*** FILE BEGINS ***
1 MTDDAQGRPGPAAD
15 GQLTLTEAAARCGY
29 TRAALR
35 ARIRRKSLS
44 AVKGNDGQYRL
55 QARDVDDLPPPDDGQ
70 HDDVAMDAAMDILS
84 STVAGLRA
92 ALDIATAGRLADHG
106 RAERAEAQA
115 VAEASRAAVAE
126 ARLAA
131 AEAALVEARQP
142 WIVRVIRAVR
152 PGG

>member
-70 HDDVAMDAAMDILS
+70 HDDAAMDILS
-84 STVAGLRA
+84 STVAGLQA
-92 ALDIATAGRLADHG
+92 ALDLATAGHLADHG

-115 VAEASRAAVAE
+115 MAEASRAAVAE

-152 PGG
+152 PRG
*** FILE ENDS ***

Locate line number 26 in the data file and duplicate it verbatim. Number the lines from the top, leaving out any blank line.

+152 PRG